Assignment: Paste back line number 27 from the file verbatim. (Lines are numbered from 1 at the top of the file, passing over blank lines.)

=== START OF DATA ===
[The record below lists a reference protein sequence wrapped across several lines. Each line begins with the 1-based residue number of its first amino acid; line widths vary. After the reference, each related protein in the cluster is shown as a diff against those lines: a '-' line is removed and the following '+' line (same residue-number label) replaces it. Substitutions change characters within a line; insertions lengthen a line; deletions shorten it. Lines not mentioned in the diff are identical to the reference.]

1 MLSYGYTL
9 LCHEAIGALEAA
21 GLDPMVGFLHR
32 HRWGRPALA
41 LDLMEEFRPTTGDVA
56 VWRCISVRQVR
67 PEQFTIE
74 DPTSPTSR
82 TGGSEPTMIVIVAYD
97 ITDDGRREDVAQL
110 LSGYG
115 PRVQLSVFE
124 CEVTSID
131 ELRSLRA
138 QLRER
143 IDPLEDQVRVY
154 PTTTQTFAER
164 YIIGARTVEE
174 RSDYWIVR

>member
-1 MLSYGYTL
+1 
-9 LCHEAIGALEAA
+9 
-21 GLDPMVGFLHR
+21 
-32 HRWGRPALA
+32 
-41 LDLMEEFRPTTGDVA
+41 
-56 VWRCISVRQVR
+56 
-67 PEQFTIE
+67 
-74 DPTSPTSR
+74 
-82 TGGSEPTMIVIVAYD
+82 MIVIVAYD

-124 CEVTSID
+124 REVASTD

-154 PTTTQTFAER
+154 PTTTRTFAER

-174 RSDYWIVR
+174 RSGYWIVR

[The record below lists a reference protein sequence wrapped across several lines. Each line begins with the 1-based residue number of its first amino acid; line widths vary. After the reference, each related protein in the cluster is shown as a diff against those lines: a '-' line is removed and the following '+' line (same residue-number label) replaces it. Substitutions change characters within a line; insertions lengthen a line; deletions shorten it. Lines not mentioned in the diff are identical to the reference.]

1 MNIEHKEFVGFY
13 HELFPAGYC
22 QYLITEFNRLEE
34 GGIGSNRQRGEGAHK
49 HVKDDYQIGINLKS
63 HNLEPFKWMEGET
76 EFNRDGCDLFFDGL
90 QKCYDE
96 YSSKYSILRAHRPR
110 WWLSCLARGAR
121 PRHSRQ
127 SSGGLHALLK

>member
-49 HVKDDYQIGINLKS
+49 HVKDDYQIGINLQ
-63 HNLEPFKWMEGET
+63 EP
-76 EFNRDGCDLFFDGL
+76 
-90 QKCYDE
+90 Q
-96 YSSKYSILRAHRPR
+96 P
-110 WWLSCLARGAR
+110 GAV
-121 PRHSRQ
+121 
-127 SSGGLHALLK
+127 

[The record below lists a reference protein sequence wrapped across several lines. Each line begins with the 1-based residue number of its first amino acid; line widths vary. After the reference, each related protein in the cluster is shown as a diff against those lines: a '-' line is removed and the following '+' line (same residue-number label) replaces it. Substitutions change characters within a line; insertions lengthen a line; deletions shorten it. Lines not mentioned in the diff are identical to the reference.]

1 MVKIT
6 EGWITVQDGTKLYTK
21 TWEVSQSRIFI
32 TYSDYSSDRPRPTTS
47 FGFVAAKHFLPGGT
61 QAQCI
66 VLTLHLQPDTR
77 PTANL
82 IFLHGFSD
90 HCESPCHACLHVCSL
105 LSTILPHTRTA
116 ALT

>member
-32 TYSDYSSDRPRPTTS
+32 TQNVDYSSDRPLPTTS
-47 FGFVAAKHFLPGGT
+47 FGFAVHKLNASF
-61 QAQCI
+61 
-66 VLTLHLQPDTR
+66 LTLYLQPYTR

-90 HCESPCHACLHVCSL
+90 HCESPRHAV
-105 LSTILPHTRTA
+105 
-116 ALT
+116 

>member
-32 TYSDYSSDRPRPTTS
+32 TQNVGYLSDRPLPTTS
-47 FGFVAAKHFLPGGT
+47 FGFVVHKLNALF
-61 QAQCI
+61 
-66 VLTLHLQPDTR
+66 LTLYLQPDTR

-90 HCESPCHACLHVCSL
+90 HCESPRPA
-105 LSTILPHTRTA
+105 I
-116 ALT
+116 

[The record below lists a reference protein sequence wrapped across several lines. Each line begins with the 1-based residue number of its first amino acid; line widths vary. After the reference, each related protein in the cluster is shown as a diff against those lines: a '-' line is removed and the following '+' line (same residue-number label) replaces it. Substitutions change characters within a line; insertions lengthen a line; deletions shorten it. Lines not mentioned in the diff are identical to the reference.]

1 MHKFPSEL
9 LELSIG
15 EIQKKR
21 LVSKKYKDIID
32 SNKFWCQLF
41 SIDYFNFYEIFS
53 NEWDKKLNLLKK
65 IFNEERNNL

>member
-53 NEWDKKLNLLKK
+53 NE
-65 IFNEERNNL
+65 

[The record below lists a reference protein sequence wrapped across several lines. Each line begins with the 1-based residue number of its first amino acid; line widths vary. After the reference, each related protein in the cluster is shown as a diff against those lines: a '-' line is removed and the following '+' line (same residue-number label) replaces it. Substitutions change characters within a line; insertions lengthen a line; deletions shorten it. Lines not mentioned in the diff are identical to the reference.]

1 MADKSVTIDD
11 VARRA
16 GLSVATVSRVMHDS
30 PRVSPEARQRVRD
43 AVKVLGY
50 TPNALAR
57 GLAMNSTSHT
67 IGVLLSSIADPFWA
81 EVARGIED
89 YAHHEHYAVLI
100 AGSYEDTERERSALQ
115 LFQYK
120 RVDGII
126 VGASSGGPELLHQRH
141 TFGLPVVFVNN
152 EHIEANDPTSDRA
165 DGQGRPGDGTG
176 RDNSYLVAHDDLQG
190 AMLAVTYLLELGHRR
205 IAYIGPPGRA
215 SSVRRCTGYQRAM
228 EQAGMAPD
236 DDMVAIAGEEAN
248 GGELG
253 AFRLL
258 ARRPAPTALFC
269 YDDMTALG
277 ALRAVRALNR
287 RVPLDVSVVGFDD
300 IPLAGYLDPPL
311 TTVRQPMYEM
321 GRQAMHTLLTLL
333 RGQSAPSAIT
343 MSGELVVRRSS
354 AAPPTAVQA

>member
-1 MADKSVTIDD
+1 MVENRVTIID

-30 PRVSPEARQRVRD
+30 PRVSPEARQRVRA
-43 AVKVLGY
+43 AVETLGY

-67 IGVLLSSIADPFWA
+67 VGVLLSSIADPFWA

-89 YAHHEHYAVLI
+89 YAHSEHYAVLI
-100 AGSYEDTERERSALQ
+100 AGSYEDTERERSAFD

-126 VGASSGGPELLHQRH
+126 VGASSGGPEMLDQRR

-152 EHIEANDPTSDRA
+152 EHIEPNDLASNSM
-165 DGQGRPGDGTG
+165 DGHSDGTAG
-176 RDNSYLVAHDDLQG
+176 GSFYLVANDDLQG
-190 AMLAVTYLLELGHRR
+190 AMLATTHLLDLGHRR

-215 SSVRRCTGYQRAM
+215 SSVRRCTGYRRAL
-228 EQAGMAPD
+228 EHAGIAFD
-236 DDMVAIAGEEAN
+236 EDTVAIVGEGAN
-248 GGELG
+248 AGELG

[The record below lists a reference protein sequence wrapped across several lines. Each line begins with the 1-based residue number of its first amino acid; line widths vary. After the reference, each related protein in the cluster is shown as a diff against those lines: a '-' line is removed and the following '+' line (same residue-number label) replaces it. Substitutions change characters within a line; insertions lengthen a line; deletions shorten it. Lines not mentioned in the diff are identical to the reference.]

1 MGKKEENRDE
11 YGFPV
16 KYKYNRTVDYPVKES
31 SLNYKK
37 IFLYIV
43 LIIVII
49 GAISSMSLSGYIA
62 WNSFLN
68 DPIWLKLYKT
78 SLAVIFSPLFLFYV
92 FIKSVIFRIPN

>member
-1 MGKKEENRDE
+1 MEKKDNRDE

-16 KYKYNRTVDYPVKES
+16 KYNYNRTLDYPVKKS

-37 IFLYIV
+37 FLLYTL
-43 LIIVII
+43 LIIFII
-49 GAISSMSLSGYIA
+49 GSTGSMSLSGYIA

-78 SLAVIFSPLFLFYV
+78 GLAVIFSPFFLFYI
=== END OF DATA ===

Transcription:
+21 